Portable antiquities found in the Aléria commune are presented for public viewing in the Musée Jérôme Carcopino in Fort Matra in the village of Aléria.

Ancient history


According to Herodotus[6] twenty years before the abandonment of Phocaea in Ionia, that is, in 566 BC, Phocaeans colonizing the western Mediterranean founded a city, Alaliē, on the island of Cyrnus (Corsica). Diodorus Siculus[7] says that the city was named Calaris, possibly a corruption of Alaliē.[8] The historical circumstances of Calaris leave no doubt that it was Aleria.

Diodorus says[7] that Aleria had a "beautiful large harbor, called Syracusium," that Calaris and another city, Nicaea, were on it, and that Nicaea had been built by the Etruscans.[9] Syracusium can only be the Étang de Diane, a lake exiting to the Tyrrhenian Sea. As Aleria and Nicaea were trade rivals it seems unlikely that the Etruscans would have allowed the Phocaeans, who were ancient Greeks, access to Étang de Diane. Nicaea is generally identified with the La Marana district further north, where the Romans later built a city, Mariana, on the Étang de Biguglia, a better harbor.[8] Diodorus says that the cities of Corsica were subject to the Phocaeans and that the latter took slaves, resin, wax and honey from them. Alaliē was then an emporium. Of the natives whom the Phocaeans subjugated Diodorus says only that they were "barbarians, whose language is very strange and difficult to be understood" and that they numbered more than 30,000.

At home Phocaea was the first city of Ionia to come under siege by the army of Cyrus, who were Medes commanded by Harpagus, in 546 BC. Requesting a cease-fire the Phocaeans took to their ships, abandoning the city to Harpagus, who allowed them to escape.[6] Refused permission to settle Oenussae in the territory of Chios they resolved to reinforce Alaliē, but first made a surprise punitive raid on Phocaea, executing the entire Persian garrison. At this success half the Phocaeans reinhabited Phocaea; the other half settled in the vicinity of Alaliē.

In Corsica they were so troublesome to the Etruscans and to the Carthaginians of Sardinia that the two powers sent a combined fleet of 120 ships to root them out, but this force was defeated by 60 Phocaean ships at the Battle of Alalia in the Sardinian Sea, which Herodotus describes as a Cadmeian victory (his equivalent of a Pyrrhic victory) because the Greeks lost 40 ships sunk and the remaining 20 so damaged as not to be battle-worthy. Now unable to defend themselves, the Phocaeans took to their remaining ships and sailed off to Rhegium, abandoning Alaliē. The Etruscans landed the numerous Phocaean prisoners and executed them, leaving the bodies where they lay until the oracle compelled a proper burial. As the Carthaginians were not then interested in Corsica, the Etruscans occupied Alaliē and took over dominion of the island, which they held until the Romans took it from them.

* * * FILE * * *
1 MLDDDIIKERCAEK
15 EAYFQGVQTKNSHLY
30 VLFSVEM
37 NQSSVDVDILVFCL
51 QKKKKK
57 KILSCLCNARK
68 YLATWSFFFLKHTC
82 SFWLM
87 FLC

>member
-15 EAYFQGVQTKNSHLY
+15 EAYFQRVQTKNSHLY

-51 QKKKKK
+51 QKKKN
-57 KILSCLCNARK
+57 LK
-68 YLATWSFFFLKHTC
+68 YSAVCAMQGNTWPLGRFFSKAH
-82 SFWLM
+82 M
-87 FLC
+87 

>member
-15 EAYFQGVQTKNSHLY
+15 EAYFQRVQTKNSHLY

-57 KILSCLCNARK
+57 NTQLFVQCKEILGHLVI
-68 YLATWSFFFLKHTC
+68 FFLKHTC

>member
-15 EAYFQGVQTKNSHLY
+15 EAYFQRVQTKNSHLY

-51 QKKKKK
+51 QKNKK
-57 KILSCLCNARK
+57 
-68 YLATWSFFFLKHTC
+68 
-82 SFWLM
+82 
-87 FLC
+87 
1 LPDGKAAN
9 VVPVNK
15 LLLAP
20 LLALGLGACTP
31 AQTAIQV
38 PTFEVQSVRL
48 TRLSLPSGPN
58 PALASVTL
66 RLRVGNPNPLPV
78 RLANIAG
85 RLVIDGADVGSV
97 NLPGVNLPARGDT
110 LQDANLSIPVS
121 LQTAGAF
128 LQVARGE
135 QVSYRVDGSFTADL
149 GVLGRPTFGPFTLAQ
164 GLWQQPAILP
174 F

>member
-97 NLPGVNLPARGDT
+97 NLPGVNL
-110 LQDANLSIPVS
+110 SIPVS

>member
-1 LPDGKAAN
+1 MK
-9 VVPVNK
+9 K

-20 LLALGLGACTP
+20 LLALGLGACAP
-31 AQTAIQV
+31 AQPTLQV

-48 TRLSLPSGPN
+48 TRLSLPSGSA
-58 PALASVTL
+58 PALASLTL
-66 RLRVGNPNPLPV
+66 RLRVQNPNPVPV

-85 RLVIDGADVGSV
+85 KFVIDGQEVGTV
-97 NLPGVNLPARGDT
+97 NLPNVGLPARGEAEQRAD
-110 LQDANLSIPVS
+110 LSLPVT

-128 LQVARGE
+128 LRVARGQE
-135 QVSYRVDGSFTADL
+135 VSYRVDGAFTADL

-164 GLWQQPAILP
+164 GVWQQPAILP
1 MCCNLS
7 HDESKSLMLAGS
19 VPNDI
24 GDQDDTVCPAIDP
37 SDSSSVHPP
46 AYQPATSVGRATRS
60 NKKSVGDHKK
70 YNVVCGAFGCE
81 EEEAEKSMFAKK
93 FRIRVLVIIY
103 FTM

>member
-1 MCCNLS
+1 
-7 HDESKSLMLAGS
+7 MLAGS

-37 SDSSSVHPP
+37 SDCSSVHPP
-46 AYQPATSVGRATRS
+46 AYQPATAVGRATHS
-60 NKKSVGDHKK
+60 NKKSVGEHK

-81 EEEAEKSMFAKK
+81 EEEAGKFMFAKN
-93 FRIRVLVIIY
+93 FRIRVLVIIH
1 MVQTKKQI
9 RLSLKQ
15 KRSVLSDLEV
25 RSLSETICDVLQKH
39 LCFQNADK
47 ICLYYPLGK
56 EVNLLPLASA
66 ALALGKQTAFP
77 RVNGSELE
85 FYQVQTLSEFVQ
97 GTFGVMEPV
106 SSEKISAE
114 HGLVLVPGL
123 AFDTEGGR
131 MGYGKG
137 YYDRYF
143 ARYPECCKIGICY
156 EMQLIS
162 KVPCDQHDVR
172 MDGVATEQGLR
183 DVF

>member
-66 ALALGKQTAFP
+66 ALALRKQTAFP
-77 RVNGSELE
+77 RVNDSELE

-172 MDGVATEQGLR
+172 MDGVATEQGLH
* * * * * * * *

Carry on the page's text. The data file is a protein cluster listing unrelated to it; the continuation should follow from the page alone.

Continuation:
The Etruscans and perhaps others in their turn occupied Alalia.[1] There is no evidence of any other impact of theirs on the island or the indigenous population; the east coast location was simply fortuitous for them. Across the waters, however, rose a power that eventually dominated the entire island and had a lasting impact, changing the language. Alaliē was occupied by the Romans during the First Punic War in 259 BC. Florus says that Lucius Cornelius Scipio destroyed it and cleared the region of Carthaginians[10] while Pliny adds that Sulla much later placed two colonies, Aleria and Mariana.[11] Evidently the Corsican Etruscans had been still cooperating with the Carthaginians. Not including them the island was divided into 32 states.

The Etruscans continued to use the necropolis. Subsequently the Etruscan population must have assimilated to a new Roman population in parallel with the assimilation of Etruscans on the mainland. The Etruscan language disappeared and it must have been starting from that time that the island began to acquire its Latin language.